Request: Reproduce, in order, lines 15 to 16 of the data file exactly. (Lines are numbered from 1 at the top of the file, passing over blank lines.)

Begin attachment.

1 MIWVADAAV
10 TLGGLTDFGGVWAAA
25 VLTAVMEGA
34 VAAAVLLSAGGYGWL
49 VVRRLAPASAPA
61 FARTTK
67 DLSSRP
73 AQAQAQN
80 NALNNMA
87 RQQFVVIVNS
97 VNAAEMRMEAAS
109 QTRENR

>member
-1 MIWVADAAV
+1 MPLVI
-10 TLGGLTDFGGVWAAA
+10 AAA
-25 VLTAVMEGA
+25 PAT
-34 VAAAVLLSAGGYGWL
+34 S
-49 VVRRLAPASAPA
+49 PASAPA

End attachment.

+1 MPLVI
-10 TLGGLTDFGGVWAAA